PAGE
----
Opponents of the Nuclear Weapons Ban Treaty
It would seem a logical step, at least from an existential perspective: to ban something so utterly horrendous to life; to forbid its use in any circumstances, whatever rationale employed to justify its use. But the nuclear weapon has its admirers. There are those who continue to worship its sovereign properties, and those who leave gifts at the shrine of extended deterrence. Be wary, they say, of the abolitionists.
The 75th anniversary of the Hiroshima and Nagasaki bombings should have encouraged much reflection on current attitudes to the United Nations Treaty on the Prohibition of Nuclear Weapons. Passed on July 7, 2017, it has become a focal point for advocates of a nuclear-weapons free world, and a source of irritation for nuclear weapons states who are not only dragging their feet but going in the opposite direction.
Increased interest in the Nuclear Weapons Ban Treaty is not accidental. Jayantha Dhanapala, the second director of the United Nations Institute for Disarmament Research, considered the document as arising from an unruly environment. “In the nuclear field, we are almost back to the years immediately after the Second World War, when rules for the nuclear age had yet to be developed.” He warned that humanity risked deluding itself into thinking “that war between nuclear-weapon states is a malady of the past, no longer deserving attention.”
Dhanapala sketches the fault line in the nuclear disarmament debate. Nuclear Weapons States (NWS) and their allies face non-nuclear-weapon states (NNWS), both camps supposedly harbouring the same objective of eliminating nuclear weapons. Both, however, make off from different stations: the NWS group insisting on “first achieving security and then nuclear disarmament”; the NNWS group preferring to reach an agreement to banning nuclear weapons “followed by its gradual implementation.” The outcome of such different positions is clear: not a single nuclear weapons power has joined the regime, as they remain in love with their nukes, while all 43 ratifying states, to date, lack them.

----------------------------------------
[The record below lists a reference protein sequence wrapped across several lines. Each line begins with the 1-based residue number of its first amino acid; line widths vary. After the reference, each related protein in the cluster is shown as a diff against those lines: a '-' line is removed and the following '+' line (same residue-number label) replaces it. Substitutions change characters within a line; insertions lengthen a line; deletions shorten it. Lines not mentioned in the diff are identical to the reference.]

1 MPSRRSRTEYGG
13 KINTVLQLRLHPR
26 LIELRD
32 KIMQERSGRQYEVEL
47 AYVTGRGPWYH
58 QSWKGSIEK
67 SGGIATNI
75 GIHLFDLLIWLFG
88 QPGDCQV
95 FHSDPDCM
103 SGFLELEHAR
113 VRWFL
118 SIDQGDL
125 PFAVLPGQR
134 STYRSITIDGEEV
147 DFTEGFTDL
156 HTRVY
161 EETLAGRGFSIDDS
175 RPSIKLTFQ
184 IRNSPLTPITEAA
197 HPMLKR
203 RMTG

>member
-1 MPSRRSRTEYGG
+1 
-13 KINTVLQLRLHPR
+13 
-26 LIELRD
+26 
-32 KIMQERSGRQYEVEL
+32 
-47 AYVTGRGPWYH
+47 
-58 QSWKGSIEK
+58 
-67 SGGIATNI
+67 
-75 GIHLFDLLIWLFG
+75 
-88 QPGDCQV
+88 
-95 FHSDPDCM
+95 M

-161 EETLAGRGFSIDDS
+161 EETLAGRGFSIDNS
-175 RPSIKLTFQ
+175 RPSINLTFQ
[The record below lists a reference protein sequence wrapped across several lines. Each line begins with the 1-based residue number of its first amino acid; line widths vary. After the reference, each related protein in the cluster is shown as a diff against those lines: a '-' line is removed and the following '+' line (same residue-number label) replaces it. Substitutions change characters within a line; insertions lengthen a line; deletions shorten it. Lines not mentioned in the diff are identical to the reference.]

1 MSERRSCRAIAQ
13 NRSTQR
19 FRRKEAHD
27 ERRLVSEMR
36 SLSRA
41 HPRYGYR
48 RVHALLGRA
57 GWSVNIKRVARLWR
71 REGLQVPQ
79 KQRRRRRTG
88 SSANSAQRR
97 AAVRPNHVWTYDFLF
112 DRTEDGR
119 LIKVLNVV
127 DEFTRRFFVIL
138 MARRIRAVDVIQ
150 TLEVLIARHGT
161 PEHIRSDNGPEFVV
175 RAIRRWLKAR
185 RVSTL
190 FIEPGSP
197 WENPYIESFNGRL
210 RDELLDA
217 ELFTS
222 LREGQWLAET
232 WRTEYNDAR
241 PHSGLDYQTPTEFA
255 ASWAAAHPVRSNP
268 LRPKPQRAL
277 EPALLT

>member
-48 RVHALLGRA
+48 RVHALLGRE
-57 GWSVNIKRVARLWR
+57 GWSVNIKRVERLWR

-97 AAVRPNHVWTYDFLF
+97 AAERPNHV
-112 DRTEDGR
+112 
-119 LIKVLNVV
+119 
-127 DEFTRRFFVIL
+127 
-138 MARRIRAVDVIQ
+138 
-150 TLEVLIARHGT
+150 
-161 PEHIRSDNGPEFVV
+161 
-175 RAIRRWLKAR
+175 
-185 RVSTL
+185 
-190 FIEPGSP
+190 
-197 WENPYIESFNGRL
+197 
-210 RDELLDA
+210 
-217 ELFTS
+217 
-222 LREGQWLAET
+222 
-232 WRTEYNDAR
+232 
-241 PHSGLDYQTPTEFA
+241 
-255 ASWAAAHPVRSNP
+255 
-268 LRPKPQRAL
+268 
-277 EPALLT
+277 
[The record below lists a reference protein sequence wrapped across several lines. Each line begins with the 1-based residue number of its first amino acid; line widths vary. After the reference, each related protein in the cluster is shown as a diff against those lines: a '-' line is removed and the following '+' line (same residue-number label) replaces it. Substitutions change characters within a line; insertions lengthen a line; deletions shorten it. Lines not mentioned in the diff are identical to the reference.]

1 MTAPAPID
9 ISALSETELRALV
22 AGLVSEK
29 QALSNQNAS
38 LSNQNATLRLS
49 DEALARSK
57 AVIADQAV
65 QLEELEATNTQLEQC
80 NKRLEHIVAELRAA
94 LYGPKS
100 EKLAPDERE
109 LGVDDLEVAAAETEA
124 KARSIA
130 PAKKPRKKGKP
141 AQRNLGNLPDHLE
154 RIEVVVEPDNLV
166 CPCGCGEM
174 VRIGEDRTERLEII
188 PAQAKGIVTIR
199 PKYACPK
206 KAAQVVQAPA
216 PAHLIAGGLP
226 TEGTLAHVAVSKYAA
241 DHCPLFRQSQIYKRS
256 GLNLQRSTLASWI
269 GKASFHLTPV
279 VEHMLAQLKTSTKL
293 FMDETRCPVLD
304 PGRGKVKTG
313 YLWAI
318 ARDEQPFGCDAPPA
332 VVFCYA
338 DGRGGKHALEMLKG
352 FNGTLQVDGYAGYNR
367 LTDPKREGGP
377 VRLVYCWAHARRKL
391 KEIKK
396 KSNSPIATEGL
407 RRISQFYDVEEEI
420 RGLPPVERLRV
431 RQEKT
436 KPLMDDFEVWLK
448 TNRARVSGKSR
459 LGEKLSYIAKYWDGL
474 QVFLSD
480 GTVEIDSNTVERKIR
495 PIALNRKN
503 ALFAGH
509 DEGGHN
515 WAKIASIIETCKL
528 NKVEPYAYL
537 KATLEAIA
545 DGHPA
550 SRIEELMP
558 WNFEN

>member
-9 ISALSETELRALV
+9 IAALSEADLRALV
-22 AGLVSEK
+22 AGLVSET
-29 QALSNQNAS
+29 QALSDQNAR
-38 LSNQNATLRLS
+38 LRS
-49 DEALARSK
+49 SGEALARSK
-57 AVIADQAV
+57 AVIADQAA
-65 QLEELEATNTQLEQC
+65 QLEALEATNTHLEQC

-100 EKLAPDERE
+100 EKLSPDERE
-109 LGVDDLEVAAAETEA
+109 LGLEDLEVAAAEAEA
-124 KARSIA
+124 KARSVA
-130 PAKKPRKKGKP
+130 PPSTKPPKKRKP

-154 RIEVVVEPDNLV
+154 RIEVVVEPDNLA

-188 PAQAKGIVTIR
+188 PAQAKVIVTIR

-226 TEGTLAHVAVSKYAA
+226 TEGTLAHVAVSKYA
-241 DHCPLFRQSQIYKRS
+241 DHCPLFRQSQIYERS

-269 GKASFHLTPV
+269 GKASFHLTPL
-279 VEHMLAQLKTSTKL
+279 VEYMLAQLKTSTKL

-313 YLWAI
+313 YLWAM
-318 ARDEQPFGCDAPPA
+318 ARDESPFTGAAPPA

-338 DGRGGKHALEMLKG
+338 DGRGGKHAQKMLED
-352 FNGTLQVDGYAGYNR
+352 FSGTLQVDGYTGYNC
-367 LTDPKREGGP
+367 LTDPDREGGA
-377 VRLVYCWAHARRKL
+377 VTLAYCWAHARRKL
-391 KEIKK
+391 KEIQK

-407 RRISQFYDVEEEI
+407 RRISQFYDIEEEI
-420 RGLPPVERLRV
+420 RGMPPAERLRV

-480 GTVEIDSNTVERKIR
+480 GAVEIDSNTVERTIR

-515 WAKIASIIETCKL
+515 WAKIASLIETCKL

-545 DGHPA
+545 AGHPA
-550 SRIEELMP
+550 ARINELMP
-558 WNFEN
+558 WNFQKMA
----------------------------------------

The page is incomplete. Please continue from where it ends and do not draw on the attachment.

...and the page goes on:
The strangest spectacle in this disagreement is provided by those powers lacking nuclear weapons but relieved about those powers in guardianship that do. The security argument prevails, formally under that fanciful but dangerous notion that an “umbrella of extended nuclear deterrence” exists to provide comfort. For that reason Japan, despite being a noisy voice regarding the non-use and eventual elimination of nuclear weapons, has refused to endorse the weapons ban. Hiroshima’s Mayor Kazumi Matsui will have none of it, and took the commemorative occasion to encourage the Japanese government to abandon that position. “Hiroshima considers it our duty to build in civil society a consensus that the people of the world must unite to achieve nuclear weapons abolition and lasting world peace.”
At Nagasaki, similar sentiments were expressed by Mayor Tomihisa Taue, who found it “incomprehensible” that Japan’s treaty signature had been withheld. He noted his concern that the appetite for nuclear disarmament had apparently been lost in recent years. Both the United States and Russia had placed the Intermediate-Range Nuclear Forces Treaty on the rubbish tip of history. “As a result, the threat of nuclear weapons being used is increasingly becoming real.” Despite the sterling efforts of the atomic bomb survivors (the hibakusha) to make Nagasaki the final place of such a tragedy, “the true horror of nuclear weapons has not yet been adequately conveyed to the world at large”.
Japan’s Prime Minister Shinzo Abe has dismissed the treaty as pie in the sky nonsense, showing that the abolition of nuclear weapons remains a dream kept symbolically necessary but practically unrealisable. This serves ceremonial relevance, the sort of cant that has governed disarmament policies since the race for the nuke got away.